I’m destined to be ever behind the times. I can rarely keep up with the WordTwist demands of my FaceBook pals, I haven’t updated my MySpace in weeks, and you know the ups and downs of this blog. I still can’t stand texting but tolerate it as a form of communication acceptable to my teenage son. To Twitter is not to be for me. But to you true Twitterers I wish you sweet tweets and hope that you’ll make the most of it rather than make it the next thing that takes over your life.

I keep pimping this new album by those Infamous Stringdusters but the whole thing is just flat-out superb so I can’t help myself. Here’s a young bunch of guys doing a good old-fashioned steamy little tune about the very simplest pleasures in life. From what I can tell by listening, none of them involve an iPhone, Nintendo game, BlueTooth, or even a Frappucino. I love the downright Delta bluesy flavor updated with the Dusters’ contemporary idiom. I hope you enjoy one called “Get It While You Can” – and whatever that means for you, I hope you do.

Sunday, August 10, 2008

Out of Time

The kids and I spent the last few days time traveling. Thursday we went to see an exhibit of art objects and artifacts from the Vatican -- right down to St. Peter's bones and a few other relics, not including myself. From there we wandered over to see the renovated galleries at the Cleveland Museum of Art and also took in a little of the future as we were led through galleries that will open again next year. On Saturday we hung out in Avaloch, the imaginary village of the Great Lakes Medieval Faire. My daughter absolutely adores Johnny Phoenix -- I don't know if that guy can play the banjo and walk on fire at the same time, but he was genuinely funny and if I may say not too hard on the eyes for a man in tights in the woods. Today we wandered into a Civil War encampment circa 1863 at Hale Farm and Village. I have to say, it seemed to me the Union soldiers must have known how it all turned out because there didn't seem to be much of a sense of urgency in the way they sauntered across the field in their lineup. But the music and the conversation was good fun, although my daughter was not convinced that the man in the tall hat and dark coat really was Abe Lincoln.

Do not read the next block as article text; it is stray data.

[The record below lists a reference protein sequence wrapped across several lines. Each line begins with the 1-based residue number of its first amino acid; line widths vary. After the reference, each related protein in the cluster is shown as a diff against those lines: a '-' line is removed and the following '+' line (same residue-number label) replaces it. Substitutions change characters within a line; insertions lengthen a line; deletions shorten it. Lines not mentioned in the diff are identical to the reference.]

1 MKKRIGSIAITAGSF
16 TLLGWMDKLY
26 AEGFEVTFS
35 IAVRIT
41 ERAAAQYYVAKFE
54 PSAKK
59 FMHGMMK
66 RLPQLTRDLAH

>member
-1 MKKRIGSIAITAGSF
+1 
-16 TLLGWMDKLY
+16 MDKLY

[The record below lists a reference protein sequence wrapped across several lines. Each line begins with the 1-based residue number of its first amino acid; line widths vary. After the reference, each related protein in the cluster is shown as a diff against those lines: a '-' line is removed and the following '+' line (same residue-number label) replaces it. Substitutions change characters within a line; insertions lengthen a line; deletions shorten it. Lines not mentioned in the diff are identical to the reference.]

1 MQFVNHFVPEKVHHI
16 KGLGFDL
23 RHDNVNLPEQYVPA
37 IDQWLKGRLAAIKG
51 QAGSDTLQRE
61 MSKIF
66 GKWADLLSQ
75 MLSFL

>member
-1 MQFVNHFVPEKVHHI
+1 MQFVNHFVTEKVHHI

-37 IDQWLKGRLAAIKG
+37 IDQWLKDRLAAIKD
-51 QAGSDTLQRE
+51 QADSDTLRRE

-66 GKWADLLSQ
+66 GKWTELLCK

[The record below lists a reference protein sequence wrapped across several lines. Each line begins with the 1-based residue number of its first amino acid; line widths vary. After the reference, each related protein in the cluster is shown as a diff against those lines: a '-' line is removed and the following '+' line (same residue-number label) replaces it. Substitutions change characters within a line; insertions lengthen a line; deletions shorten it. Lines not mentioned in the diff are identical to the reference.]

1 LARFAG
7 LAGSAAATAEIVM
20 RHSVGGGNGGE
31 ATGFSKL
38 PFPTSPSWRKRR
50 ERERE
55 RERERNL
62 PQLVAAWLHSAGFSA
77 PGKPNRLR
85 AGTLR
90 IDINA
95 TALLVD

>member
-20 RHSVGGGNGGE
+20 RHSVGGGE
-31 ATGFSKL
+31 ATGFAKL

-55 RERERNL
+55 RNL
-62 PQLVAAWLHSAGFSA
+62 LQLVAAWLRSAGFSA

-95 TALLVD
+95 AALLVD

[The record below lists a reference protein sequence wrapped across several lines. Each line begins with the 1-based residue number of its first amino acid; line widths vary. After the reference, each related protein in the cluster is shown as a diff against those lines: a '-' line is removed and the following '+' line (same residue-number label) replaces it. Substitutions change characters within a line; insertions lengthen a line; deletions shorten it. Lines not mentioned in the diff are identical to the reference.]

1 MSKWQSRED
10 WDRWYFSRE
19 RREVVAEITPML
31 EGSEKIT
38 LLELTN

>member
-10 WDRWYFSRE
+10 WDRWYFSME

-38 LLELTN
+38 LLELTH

It has been really fun exploring all these different things to do and especially just relishing the time together. Summer is still not over, even though the kids start school again a week from Tuesday. I can't get over how fast time flies, even though I try to slow it down by focusing on what is right in front of me.

The one thing that bothers me is that I haven't picked up an instrument in weeks. There just is preciously little time left after everything else to really sink my teeth into playing. I'm pretty sure I'd do it or be more motivated if I had a group of musicians I could work with on a regular basis, and I've been thinking that the way that will happen will be for me to hold it at my home. I think it could work. There are some picking/bluegrass jams around the region too, and I should probably start there. Sad to say, I need the pressure of playing with folks to get me to give up time on the other things that in the end are just not that important.